ClicSim - Real Time Simulation of Passenger Crowding on Trains and at Stations
N Langdon, C McPherson, SKM Colin Buchanan, UK
Modelling passenger congestion via simulation by integrating a behavioural choice component to represent passengers' decision-making processes and an agent-based simulation to model dynamic congestion levels on trains and in stations.
Just as traffic congestion constrains the efficient movement of people and goods on the road system, passenger congestion on the rail network affects the on-time running of trains and operation of stations.
In Australia, population growth, fare policy changes and fuel price instability have contributed to unprecedented growth in public transport patronage in recent years, leading to significant crowding issues in parts of the rail network.
This paper describes a new approach to the forecasting of passenger congestion on rail networks using simulation to predict crowding on trains and in stations. The simulation technique models the choices of individual passengers as they select their departure time, train service, interchange points and walking paths through stations. The position of each passenger is then mapped in time and space to determine when and where crowding may occur.
Unlike other train loading models, the new model uses a behavioural choice component to represent passengers' decision-making processes, and integrates this with an agent-based simulation to model dynamic congestion levels on trains and in stations. This integrated approach allows a great deal of flexibility for planners as the complete journey of each passenger on the rail system is modelled - both the train component and station (walking) component; accurate transfer penalties (that take into account the walking time between platforms) are automatically calculated; the peaks in pedestrian congestion caused by trains arriving simultaneously at a station can be simulated; crowding on trains will cause some retiming of passenger journeys, simulating the peak spreading effect; and outputs from the model are available at the individual passenger level, allowing planners to diagnose why certain trains are overloaded.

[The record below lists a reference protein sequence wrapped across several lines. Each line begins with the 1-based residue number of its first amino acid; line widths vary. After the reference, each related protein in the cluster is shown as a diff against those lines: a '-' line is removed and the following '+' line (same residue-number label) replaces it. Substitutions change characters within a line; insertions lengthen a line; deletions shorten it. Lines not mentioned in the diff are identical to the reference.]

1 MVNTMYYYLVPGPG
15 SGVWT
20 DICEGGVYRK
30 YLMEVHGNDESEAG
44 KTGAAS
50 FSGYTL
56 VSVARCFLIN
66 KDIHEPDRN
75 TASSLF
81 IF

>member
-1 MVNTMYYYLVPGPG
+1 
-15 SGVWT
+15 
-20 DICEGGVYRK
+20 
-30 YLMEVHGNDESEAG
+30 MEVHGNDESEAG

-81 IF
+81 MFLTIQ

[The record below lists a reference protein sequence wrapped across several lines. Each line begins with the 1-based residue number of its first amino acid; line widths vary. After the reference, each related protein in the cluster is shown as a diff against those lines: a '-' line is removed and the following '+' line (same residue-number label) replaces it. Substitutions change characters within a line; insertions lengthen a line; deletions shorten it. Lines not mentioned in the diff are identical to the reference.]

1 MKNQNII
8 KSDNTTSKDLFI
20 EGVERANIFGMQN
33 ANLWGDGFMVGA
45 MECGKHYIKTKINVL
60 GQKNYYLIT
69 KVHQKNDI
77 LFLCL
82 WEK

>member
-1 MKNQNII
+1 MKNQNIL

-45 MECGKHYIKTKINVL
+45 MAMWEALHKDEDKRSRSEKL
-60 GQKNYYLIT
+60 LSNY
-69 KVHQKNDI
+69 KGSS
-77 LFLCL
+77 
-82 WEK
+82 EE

The model has been successfully applied in Melbourne and Brisbane to test changes to the train timetable and to estimate when congestion mitigation measures may be required in central city stations. It has also been used to model the effects of congestion due to major sporting and entertainment events and to determine the adequacy of stations to deal with emergency evacuations. This approach will help planners make better use of existing infrastructure before costly capital works are required.
The presentation of this paper would include a description of the technical background to the modelling technique, give examples of practical implementations of the model and provide a demonstration of the model, including visualisations of train loadings and passenger crowding through stations.
Association for European Transport